Biostatistics Seminar: Elizabeth Purdom
DATE: Tuesday, May 13th, 2014
TIME: 4:10pm (refreshments at 3:30pm, MSB 4110)
LOCATION: Mathematical Sciences Building 1147
SPEAKER: Elizabeth Purdom, Dept of Statistics, UC Berkeley
TITLE: Shrinkage of Dispersion Estimates for Analysis of Exon Usage from mRNA-Seq data
The prevalence of sequencing experiments in genomics has led to an increased use of methods for count data in analyzing high-throughput genomic data to perform analyses. The importance of shrinkage methods in improving the performance of statistical methods remains. A common example is that of gene expression data, where the counts per gene are often modeled as some form of an over-dispersed Poisson. In this case, shrinkage estimates of the per-gene dispersion parameter have lead to improved estimation of dispersion in the case of a small number of samples. We address a different count setting introduced by the use of sequencing data: comparing differential proportional usage via an over-dispersed binomial model. Such a model can be useful for testing differential exon inclusion in mRNA-Seq experiments or differential allele frequencies in re-sequencing data. In this setting there are fewer such shrinkage methods for the dispersion parameter. We introduce a novel method that is developed by modeling the dispersion based on the double binomial distribution proposed by Efron (1986), also known as the exponential dispersion model (Jorgensen, 1987). Our method (WEB-Seq) is an empirical bayes strategy for producing a shrunken estimate of dispersion and effectively detects differential proportional usage, and has close ties to the weighted-likelihood strategy of edgeR developed for gene expression data (Robinson 2007, 2010). We analyze its behavior on simulated data sets as well as real data and show that our method is fast, powerful and controls FDR compared to alternative approaches.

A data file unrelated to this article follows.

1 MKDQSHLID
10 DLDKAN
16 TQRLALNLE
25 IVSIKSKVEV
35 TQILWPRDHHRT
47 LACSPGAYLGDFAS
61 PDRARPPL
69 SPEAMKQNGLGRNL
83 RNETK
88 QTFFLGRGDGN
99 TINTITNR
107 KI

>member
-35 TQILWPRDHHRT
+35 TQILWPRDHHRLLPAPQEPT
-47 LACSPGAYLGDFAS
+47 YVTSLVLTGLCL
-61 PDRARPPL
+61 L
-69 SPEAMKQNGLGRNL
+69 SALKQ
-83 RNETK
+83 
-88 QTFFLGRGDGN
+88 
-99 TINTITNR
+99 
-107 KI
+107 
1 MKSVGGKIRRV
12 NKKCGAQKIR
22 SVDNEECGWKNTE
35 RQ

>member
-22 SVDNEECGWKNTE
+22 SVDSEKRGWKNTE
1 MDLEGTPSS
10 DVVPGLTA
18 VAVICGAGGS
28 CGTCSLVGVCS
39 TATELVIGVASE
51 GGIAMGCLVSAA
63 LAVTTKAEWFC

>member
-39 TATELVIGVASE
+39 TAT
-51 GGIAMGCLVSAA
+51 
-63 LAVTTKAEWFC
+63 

This is joint work with Sean Ruddy.